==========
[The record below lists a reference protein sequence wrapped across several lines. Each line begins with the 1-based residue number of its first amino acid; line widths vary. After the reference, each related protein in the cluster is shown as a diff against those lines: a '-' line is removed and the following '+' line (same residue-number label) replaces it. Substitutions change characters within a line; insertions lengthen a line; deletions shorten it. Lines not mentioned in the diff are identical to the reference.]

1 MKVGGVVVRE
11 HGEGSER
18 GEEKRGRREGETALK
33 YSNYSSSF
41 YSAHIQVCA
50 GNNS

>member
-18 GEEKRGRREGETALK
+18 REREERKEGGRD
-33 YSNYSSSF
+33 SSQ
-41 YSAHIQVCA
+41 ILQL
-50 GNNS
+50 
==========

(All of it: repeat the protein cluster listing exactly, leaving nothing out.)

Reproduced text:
[The record below lists a reference protein sequence wrapped across several lines. Each line begins with the 1-based residue number of its first amino acid; line widths vary. After the reference, each related protein in the cluster is shown as a diff against those lines: a '-' line is removed and the following '+' line (same residue-number label) replaces it. Substitutions change characters within a line; insertions lengthen a line; deletions shorten it. Lines not mentioned in the diff are identical to the reference.]

1 MKVGGVVVRE
11 HGEGSER
18 GEEKRGRREGETALK
33 YSNYSSSF
41 YSAHIQVCA
50 GNNS

>member
-18 GEEKRGRREGETALK
+18 REREERKEGGRD
-33 YSNYSSSF
+33 SSQ
-41 YSAHIQVCA
+41 ILQL
-50 GNNS
+50 